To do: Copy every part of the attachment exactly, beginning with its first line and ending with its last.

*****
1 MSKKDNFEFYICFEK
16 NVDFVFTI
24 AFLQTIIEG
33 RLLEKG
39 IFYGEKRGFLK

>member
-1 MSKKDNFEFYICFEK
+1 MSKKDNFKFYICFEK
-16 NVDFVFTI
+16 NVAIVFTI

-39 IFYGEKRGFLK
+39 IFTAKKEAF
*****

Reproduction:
1 MSKKDNFEFYICFEK
16 NVDFVFTI
24 AFLQTIIEG
33 RLLEKG
39 IFYGEKRGFLK

>member
-1 MSKKDNFEFYICFEK
+1 MSKKDNFKFYICFEK
-16 NVDFVFTI
+16 NVAIVFTI

-39 IFYGEKRGFLK
+39 IFTAKKEAF